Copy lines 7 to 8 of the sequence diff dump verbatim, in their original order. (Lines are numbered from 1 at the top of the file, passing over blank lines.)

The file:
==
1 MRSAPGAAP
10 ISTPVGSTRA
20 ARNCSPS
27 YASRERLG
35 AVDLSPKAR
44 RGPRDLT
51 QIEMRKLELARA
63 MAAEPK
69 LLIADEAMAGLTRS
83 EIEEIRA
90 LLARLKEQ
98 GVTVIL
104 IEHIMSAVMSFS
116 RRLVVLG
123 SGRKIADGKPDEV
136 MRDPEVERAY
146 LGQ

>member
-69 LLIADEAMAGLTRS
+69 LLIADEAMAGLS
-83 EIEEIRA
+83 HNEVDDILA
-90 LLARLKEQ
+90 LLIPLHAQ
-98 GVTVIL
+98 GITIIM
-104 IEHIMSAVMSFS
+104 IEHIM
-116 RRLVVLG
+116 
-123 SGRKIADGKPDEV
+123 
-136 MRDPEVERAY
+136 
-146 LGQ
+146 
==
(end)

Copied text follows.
51 QIEMRKLELARA
63 MAAEPK